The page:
|The measurement of psychopathy is the most important development in the field of criminal forensic psychiatry and psychology over the past three decades and has become a critical area of assessment in personality disorder. The gold standard for its measurement is the Psychopathy Checklist-Revised (PCL-R). In this workshop, Dr. Meloy will teach participants how to competently and efficiently use the PCL-R in their forensic practices. The workshop will begin with the history and development of the instrument, including more recent adaptations, such as the PCL:SV and the PCL:YV, and continue with an elaboration of the instrument's reliability and validity, particularly in treatment outcome and violence risk assessment. Dr. Meloy will then show how to conduct an interview and review records to gather data sufficient for scoring the instrument, how to quantitatively score the instrument, how to address typical scoring dilemmas, and how to integrate the PCL-R data with other clinical and forensic evidence. Teaching methods will include videotaped vignettes, practice scoring by participants, handouts, and open discussions throughout the workshop concerning participants' questions that have arisen in their work with the PCL-R.
Please note: This workshop is being produced in cooperation with the Darkstone Research group and Dr. Robert Hare.
|The history and development of the PCL-R, the PCL:SV, and the PCL:YV
The PCL-R's temporal reliability, factorial structure, and validity in relationship to treatment outcome and violence risk prediction
Conducting a PCL-R interview and review records
Scoring the PCL-R
Interpreting the PCL-R score in relation to other clinical and forensic data
Learning Objectives: At the conclusion to this program participants should be able to:
List at least ten of the twenty scoring items on the PCL-R
Describe the appropriate process of interviewing a possible psychopath
Aside from an interview, identify two other critical sources of data which must be accounted for prior to scoring the PCL-R
Describe the scoring system of the PCL-R
Identify the four possible scoring responses and their meanings
Demonstrate through practice cases the ability to conduct an accurate PCL-R assessment
Identify the scoring threshhold that must be met to label and individual as a primary psychopath
Reid Meloy, PhD, ABPP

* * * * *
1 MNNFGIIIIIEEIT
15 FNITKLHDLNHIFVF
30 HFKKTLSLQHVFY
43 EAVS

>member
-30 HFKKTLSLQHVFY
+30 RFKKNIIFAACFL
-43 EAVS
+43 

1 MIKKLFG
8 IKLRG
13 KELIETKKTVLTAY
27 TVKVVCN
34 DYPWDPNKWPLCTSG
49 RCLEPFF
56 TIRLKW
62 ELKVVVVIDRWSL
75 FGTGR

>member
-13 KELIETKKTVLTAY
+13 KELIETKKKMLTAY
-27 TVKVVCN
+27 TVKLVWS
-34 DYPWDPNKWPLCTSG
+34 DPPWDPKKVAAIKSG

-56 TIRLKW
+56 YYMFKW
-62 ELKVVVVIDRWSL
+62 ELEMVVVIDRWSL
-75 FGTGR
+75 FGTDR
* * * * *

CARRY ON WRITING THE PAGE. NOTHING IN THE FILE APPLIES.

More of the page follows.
Dr. Meloy is a board-certified forensic psychologist (ABPP) and consults on criminal and civil cases throughout the U.S. and Europe. He is a clinical professor of psychiatry at the University of California, San Diego, School of Medicine, and a faculty member of the San Diego Psychoanalytic Center. He is a fellow of the American Academy of Forensic Sciences and is past president of the American Academy of Forensic Psychology. He has received a number of awards and honors, and was the Yochelson Visiting Scholar at Yale University in March, 2015. Dr. Meloy has authored or co-authored over two hundred twenty papers published in peer-reviewed psychiatric and psychological journals, and has authored, co-authored or edited eleven books. He has been conducting research and writing on personality disorder, psychopathy, stalking, narcissism, criminality, mental disorder, and targeted violence for the past twenty-five years. His first book, The Psychopathic Mind (Aronson, 1988), was an integration of the biological and psychodynamic understanding of psychopathy. His co-edited book with Drs. Hoffmann and Sheridan, Stalking, Threatening and Attacking Public Figures (Oxford University Press, 2008), led to a commissioned study for the National Academy of Sciences on threats toward public figures published in 2011 (www.nap.edu). His most recent book is the International Handbook of Threat Assessment (Oxford University Press, 2014). Dr. Stephen White and he created the WAVR-21 (Specialized Training Services, 2007, 2010, 2016 (www.wavr21.com), a structured professional judgment instrument for targeted workplace violence, now in its 3rd edition. Dr. Meloy is a consultant to the Behavioral Analysis Units of the FBI, Quantico, and is the originator and developer of the TRAP-18 (Terrorist Radicalization Assessment Protocol). He was a member of the Fixated Research Group for the United Kingdom’s Home Office concerning threats to the Royal Family and British political figures, and is a consultant to Work Trauma Services, headquartered in San Francisco, and Team Psychology and Security in Darmstadt, Germany. He is also a senior editor of the Journal of Threat Assessment and Management. He was a technical consultant to the television program CSI from its inception in 2001 until its final episode in 2015.